Each of the elements in this favorable chain of events has been known in the research literature, but no one seems to have pulled them together to remark on the prospect that road pricing could give a significant shot in the arm to transit. To keep it simple, I look next at just the short-run effects—those described in the bulleted list above. Any long-run benefits are then icing on the cake.
Quantifying the Effects
Mayor Livingstone’s audacious policy innovation surprised everyone with its smooth implementation and quick success, cutting car traffic entering central London by 33 percent and increasing car speeds within and to the central area by 14 to 20 percent. Less well known is that Livingstone gave high priority to simultaneous improvements in public transit, especially bus transit. Clearly, it was politically savvy to connect road pricing and public transit. But my analysis suggests that more and better service was made possible, desirable, and financially viable by congestion pricing itself.
The “virtuous circle” involves a lot of interacting effects, so one might think it impossible to account for them all simultaneously. But we can determine the net outcome by making some simplifying assumptions, applying well-known empirical values, and looking to local data for a few additional needed parameters.
First, we know that transit users incur time costs consisting of time spent in the vehicle and time spent walking to and waiting at a bus stop. Prior research suggests that we can value their in-vehicle time at half their wage rate and their out-of-vehicle time (being more onerous due to less comfortable surroundings) at twice that amount.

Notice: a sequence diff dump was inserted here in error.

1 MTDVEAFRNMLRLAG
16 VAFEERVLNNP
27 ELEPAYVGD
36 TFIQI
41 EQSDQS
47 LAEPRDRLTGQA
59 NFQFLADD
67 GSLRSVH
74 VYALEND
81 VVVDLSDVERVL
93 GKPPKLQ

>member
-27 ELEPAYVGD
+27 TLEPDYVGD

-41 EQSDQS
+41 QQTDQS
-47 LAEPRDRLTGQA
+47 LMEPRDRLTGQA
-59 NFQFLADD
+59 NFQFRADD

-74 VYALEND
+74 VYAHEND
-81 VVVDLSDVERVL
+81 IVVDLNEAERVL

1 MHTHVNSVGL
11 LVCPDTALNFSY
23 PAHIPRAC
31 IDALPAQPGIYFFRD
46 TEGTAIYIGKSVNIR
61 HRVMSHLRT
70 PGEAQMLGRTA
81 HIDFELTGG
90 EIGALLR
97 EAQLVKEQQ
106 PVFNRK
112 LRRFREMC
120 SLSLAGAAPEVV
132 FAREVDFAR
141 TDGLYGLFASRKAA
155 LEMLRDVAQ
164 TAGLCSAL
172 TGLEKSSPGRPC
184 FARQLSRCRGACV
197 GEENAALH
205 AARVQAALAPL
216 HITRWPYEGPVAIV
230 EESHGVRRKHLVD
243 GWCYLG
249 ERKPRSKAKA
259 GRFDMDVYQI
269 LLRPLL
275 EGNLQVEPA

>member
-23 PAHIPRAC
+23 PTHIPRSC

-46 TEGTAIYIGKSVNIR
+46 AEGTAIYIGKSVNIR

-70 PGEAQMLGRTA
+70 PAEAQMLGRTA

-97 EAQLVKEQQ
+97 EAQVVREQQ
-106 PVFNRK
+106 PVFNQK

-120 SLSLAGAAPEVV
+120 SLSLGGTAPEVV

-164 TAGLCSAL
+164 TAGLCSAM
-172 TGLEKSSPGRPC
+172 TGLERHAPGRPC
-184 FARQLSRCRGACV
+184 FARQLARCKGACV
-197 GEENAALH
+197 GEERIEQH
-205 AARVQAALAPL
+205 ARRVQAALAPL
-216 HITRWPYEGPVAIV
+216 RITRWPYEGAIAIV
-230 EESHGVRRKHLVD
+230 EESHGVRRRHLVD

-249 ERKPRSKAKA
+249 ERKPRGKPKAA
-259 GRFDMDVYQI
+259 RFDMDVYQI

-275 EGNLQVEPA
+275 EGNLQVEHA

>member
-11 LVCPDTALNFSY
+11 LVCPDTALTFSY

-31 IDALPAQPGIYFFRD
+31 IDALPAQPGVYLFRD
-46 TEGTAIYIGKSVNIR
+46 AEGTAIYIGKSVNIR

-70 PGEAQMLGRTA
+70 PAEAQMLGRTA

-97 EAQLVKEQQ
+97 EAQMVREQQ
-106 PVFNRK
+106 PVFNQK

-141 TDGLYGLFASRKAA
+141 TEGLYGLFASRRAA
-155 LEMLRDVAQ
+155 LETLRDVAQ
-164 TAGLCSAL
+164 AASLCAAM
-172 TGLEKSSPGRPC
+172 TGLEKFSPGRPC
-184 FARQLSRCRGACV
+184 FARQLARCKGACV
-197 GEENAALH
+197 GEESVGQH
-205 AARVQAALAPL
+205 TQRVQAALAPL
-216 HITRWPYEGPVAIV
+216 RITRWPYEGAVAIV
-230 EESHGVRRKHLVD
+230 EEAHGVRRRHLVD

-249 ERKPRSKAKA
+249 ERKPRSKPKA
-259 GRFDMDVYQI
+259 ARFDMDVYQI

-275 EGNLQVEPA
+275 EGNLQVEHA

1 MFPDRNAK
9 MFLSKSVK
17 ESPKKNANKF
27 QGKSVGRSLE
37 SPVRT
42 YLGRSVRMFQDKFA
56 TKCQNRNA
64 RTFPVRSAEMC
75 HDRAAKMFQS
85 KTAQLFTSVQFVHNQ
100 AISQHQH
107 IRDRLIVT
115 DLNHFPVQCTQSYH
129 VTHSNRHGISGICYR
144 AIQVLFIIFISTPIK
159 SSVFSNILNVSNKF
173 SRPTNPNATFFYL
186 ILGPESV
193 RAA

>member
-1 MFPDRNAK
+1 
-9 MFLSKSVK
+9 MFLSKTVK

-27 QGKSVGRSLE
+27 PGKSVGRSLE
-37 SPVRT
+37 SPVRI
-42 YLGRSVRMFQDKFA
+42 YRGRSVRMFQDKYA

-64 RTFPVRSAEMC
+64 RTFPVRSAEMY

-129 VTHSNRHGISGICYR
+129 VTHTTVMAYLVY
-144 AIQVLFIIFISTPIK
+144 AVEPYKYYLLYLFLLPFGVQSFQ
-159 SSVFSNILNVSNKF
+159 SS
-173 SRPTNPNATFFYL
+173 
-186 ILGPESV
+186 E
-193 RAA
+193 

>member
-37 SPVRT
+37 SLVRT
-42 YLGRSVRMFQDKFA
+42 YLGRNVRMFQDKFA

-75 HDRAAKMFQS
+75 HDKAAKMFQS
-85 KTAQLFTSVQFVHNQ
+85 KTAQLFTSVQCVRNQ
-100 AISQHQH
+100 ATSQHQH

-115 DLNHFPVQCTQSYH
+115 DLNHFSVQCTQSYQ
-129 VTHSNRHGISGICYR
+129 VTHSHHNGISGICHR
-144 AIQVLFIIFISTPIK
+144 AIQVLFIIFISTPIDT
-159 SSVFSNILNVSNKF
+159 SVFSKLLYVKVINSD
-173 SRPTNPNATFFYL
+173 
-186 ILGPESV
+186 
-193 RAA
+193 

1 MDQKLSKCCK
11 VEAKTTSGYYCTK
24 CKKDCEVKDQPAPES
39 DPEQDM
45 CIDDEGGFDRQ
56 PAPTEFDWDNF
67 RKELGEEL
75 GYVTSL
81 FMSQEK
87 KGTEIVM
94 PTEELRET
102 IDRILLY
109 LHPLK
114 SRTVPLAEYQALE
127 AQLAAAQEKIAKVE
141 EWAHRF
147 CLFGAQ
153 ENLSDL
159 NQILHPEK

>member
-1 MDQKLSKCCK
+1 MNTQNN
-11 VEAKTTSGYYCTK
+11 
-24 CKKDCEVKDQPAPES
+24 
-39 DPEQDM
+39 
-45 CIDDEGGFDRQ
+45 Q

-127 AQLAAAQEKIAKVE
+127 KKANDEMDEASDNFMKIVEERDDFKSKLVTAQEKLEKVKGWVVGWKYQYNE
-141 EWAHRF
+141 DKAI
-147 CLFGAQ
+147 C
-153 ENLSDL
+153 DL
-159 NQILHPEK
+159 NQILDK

Second, let’s assume that the bus operating agency reacts to increased patronage by getting larger vehicles, running more of them, or both: specifically, it tries to balance these so as to minimize agency and user costs combined. The result is a decline in average cost as patronage increases.
A third assumption is that the bus agency reacts to changes in its costs or revenues by changing its fares, so as to keep its total operating surplus or deficit the same. This assumption makes little difference to the results and is easier to describe than other options. It implies that fares are increased to cover any new service (presuming the new service loses money), but decreased to pass on any cost savings. If congestion pricing is accompanied by a subsidy increase, as it was in London, we assume this subsidy is also passed along via lower fares, after accounting for the cost of serving the additional patronage that lower fares attract.
A final assumption: travelers increase their use of transit by 0.25 percent for every one percent fare decrease, and by 0.30 percent for every one percent increase in number of bus-miles operated. These numbers are medium estimates from empirical studies.
These assumptions and empirical values permit us to calculate the effect of congestion pricing on transit using a surprisingly small number of parameters specific to the city in question. I now turn to the results of such calculations for two cases: one based on London’s experience in 2003, and the other using parameters more typical of US cities.
Central London is unusual in several respects. First, public transit has long carried a very high share of weekday trips—over 85 percent even before congestion pricing. As a result, even a big reduction in automobile traffic has only a modest direct effect on bus ridership, estimated here at just six percent for the system put in place in 2003. Second, the fraction of bus costs recovered through fares is high, about eighty percent, which means that service expansion can be carried out without adding much to London Transport’s operating deficit. Third, a large share of revenue from the London scheme was allocated to the bus agency, increasing its subsidy by an amount equal to about seven percent of the cost of providing bus transit in central London.